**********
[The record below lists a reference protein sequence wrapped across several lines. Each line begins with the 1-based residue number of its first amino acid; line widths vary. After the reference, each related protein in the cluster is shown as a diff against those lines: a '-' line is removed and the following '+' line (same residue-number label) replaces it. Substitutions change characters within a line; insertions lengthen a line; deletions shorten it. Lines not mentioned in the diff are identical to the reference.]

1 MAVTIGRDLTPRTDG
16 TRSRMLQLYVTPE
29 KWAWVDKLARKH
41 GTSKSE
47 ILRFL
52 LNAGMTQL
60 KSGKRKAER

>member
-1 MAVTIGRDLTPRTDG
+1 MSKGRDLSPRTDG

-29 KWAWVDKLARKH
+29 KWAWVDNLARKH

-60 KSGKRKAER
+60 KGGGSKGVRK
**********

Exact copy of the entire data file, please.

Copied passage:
[The record below lists a reference protein sequence wrapped across several lines. Each line begins with the 1-based residue number of its first amino acid; line widths vary. After the reference, each related protein in the cluster is shown as a diff against those lines: a '-' line is removed and the following '+' line (same residue-number label) replaces it. Substitutions change characters within a line; insertions lengthen a line; deletions shorten it. Lines not mentioned in the diff are identical to the reference.]

1 MAVTIGRDLTPRTDG
16 TRSRMLQLYVTPE
29 KWAWVDKLARKH
41 GTSKSE
47 ILRFL
52 LNAGMTQL
60 KSGKRKAER

>member
-1 MAVTIGRDLTPRTDG
+1 MSKGRDLSPRTDG

-29 KWAWVDKLARKH
+29 KWAWVDNLARKH

-60 KSGKRKAER
+60 KGGGSKGVRK